On Monday, the Electoral College was convened and performed its sole Constitutional duty: it officially elected Donald Trump as President. For the fifth time in our national history, a candidate for President won the necessary number of Electoral College votes while losing the popular vote. This has given rise to a new round of sanctimonious whining that it's not fair, and that the Electoral College should be abolished altogether, with the presidency going to whichever candidate amasses the greatest raw vote total.
The Framers of our Constitution understood the threat of tyranny better than we do today. The tyrannical actor of their day was England. The English system of government was a monarchy, with all power derived from the sovereign monarch. The Framers devised a system in which power was diffused rather than concentrated. It was diffused among the several States, rather than concentrated in a single central government. The central government was limited to certain enumerated powers, rather than possessing all power.
That system is called Federalism. Even within the very limited federal government, power was further diffused into three equal branches of government. The principle of diffusing rather than concentrating power was carried out in the Presidential election process through the creation of an Electoral College in which each State has a set of votes reflecting the State's population, with each State retaining the right to determine for itself how those votes are to be allocated following an election. Thus, diffusing power through Federalism is a structural check on tyranny. If tyranny strikes our contemporary ears as too harsh a word, let's try "overwhelming influence." The Framers constructed a system where no one state could have overwhelming influence over the rest due to its sheer size.
The state that they were concerned about having undue influence in the eighteenth century was Virginia. In the twenty-first century, it's California. By apportioning Electoral College votes based on the number of Congressional seats in each state, plus two for the two Senate seats, the largest states have the most influence, but not overwhelming influence. That's the genius of Federalism at work in the present day.
California's 2016 Presidential vote was so lopsided that if you took away the 4.3 million vote margin for Hillary Clinton in California, Donald Trump would have won the popular vote by a million and a half votes in the other 49 states taken together. The California vote is exactly the kind of overwhelming or undue influence of one large state over the rest that the Framers of our Constitution warned us about and devised a system to prevent.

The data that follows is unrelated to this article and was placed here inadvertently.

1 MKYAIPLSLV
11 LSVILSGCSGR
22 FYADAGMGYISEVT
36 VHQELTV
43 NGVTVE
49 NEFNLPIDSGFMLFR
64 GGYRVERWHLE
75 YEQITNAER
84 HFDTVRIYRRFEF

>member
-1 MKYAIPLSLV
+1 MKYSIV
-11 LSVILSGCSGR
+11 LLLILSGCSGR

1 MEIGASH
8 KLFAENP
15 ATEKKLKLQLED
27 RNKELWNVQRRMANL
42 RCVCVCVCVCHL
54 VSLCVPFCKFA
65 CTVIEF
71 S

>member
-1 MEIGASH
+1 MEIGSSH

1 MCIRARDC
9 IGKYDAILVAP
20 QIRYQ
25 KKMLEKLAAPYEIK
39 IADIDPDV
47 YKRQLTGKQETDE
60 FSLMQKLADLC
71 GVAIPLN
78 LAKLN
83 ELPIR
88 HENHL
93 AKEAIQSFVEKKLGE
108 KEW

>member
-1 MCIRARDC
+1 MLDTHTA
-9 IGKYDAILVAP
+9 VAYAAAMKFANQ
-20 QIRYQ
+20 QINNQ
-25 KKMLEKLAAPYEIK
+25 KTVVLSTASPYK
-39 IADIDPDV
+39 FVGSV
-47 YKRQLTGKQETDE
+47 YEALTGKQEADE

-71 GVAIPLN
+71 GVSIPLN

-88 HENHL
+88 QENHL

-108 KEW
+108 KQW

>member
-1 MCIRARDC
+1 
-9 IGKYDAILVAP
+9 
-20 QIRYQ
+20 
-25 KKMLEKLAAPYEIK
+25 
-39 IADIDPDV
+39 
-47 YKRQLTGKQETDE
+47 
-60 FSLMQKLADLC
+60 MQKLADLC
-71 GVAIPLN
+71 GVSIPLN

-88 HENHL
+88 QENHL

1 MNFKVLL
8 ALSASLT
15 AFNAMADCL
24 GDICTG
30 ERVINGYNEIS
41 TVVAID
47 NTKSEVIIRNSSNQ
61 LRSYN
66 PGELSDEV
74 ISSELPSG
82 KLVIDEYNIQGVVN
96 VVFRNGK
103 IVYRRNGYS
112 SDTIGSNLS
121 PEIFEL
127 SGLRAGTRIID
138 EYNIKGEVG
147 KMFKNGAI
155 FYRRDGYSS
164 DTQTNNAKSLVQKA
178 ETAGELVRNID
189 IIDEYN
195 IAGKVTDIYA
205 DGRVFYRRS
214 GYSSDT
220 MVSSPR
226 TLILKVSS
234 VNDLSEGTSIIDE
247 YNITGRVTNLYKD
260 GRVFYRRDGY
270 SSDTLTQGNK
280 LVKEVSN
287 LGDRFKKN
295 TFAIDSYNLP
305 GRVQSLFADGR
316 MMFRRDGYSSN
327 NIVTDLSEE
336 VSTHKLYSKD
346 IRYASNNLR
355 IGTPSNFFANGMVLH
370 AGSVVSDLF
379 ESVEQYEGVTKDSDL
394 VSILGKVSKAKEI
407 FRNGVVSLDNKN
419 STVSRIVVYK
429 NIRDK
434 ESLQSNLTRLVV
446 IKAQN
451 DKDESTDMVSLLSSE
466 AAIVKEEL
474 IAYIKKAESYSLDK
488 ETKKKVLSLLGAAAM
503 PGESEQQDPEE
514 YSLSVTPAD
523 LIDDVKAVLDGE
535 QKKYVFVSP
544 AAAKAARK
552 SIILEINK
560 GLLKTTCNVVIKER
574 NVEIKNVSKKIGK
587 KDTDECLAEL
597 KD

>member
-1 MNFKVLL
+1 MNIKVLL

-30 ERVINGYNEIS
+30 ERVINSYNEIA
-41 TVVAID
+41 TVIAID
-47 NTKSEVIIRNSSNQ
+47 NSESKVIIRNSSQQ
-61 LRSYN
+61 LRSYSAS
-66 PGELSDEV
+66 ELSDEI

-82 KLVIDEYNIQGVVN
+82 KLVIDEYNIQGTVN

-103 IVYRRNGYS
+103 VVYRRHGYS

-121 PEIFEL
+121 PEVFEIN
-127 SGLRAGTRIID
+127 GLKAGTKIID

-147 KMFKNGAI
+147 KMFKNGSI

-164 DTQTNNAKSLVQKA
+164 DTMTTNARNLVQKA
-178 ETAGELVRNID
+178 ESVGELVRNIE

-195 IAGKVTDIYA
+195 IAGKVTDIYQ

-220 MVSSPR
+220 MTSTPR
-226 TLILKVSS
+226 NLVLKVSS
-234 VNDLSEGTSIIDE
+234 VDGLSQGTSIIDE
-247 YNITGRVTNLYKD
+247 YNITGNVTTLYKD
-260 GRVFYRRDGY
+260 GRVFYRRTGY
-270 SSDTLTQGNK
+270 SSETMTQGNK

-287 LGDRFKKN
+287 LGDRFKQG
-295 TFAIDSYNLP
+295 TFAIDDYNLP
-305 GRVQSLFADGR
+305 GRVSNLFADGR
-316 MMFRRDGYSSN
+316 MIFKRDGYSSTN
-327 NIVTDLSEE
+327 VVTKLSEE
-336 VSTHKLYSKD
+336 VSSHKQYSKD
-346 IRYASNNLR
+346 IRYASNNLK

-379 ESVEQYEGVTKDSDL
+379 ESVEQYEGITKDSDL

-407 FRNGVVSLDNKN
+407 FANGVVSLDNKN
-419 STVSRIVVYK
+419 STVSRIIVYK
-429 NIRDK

Donald Trump won 30 states over Clinton's 20. And if you look at it on a County basis, he won more than 2,500 counties while she won fewer than 500. Abandoning the Electoral College in favor of a national raw vote winner would result in abandoning this check against tyranny.
We have become so accustomed to a two-party system that we easily ignore another substantial flaw in a popular vote system. If we had four roughly equal-size parties instead of the current two large parties, then a President could be elected on a raw vote plurality basis with a little more than one quarter of the total vote. Electing a president opposed by nearly three quarters of those voting would be the opposite of the fairness the proponents of the popular vote say they want.
A third flaw in a popular vote is cultural. It would lead to the selection of a President by the large cities whose media dominance would run roughshod over more rural and agricultural areas to the point that citizens in those areas could easily conclude that they had been left out of the process altogether. This would soon lead to insoluble cultural divisions that would make the recent campaign for President look like an exercise in national unity by comparison.
The current system has its own flaws, however, one of the worst of which is the disproportionate influence of so-called swing States. Eleven States were determined to be swing States in this year's election, relegating thirty-nine States to near insignificance. California, New York, Massachusetts and Texas were largely ignored by one candidate or the other, because they were presumed to be so solidly in either the Trump or Clinton base as to not be worth either candidate's time to campaign in them, even though they are among the largest in population. How is it in the interest of fairness and national unity for candidates for President to ignore our largest States?
The reform that I propose would retain the Electoral College, but do away with its present system of awarding Electoral votes as winner-take-all-by-state. We propose instead nationalizing the system used in Nebraska and Maine, where one Electoral vote is awarded to the winner of each Congressional District, with two additional Electoral votes awarded to the overall winner of that State. Every Congressional District would thus have the same weight. This system would preserve the Framers' checks against the tyranny of the largest states over the rest, while also more truly nationalizing the national election.
Candidates would then campaign in states they never visit now. The electoral college is a brilliant gift from our Founding Fathers that can be made more fair by tweaking the way votes are allocated, rather than abolishing it altogether.